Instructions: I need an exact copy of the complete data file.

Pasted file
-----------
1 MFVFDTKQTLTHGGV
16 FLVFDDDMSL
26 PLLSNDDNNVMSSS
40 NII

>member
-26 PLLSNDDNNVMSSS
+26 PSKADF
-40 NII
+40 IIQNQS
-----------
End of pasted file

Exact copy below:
1 MFVFDTKQTLTHGGV
16 FLVFDDDMSL
26 PLLSNDDNNVMSSS
40 NII

>member
-26 PLLSNDDNNVMSSS
+26 PSKADF
-40 NII
+40 IIQNQS